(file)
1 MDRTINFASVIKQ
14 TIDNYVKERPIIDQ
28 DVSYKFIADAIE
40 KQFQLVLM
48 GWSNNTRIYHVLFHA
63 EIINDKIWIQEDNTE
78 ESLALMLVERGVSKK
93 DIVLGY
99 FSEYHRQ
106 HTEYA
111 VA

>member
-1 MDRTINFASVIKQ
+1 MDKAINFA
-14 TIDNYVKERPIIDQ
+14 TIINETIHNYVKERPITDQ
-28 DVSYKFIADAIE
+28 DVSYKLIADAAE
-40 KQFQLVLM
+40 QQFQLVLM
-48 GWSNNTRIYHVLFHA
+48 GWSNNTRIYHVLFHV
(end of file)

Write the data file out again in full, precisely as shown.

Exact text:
1 MDRTINFASVIKQ
14 TIDNYVKERPIIDQ
28 DVSYKFIADAIE
40 KQFQLVLM
48 GWSNNTRIYHVLFHA
63 EIINDKIWIQEDNTE
78 ESLALMLVERGVSKK
93 DIVLGY
99 FSEYHRQ
106 HTEYA
111 VA

>member
-1 MDRTINFASVIKQ
+1 MDKAINFA
-14 TIDNYVKERPIIDQ
+14 TIINETIHNYVKERPITDQ
-28 DVSYKFIADAIE
+28 DVSYKLIADAAE
-40 KQFQLVLM
+40 QQFQLVLM
-48 GWSNNTRIYHVLFHA
+48 GWSNNTRIYHVLFHV